Sonata in D Major for Violoncello and Piano, Op.84
Vincent d' Indy's Cello Sonata in D was composed when he was over seventy years old. His style underwent a considerable change in the years following his retirement and move from Paris to the south of France. Here, he composed a series of works which are straight forward, and generally bright and gay in mood. Though not so named, the sonata actually takes the form of a baroque suite. The opening movement, Entree, is elegant and charming. Next comes a Gavotte en Rondeau in which the cello pizzicato is used to bring the lute to mind. The third movement, marked Air, had a gentle and melancholy mood. The finale, Gigue, is a lively updated form of this baroque dance.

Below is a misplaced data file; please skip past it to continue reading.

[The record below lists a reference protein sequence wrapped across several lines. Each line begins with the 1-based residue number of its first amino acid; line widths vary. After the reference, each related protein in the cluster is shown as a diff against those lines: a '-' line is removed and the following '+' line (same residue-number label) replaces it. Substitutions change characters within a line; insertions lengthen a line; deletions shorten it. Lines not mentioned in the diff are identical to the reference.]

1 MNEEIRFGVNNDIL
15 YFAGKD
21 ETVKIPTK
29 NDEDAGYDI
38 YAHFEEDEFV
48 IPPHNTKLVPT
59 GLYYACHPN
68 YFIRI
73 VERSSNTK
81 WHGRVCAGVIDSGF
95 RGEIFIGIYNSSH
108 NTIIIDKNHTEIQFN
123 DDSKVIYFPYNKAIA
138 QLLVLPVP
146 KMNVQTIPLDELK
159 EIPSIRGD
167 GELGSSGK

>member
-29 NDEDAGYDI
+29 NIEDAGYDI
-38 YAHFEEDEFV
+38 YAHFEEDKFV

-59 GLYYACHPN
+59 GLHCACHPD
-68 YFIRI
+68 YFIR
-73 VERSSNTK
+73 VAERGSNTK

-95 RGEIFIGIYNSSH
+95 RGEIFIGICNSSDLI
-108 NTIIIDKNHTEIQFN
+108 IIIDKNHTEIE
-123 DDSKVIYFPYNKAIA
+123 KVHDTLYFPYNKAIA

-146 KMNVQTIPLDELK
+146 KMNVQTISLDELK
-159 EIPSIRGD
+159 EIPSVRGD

Vincent d’Indy (1851-1931) studied composition at the Paris Conservatory with César Franck. Though D’Indy was to assimilate and be influenced by many different sources, Franck and his music left the most telling mark on him. D’Indy’s reputation, during his own lifetime was considerable, having founded, in 1900, what was to become the most important music school in France after the Paris Conservatory—The Schola Cantorum.
This little known sonata makes a fine choice for the recital hall.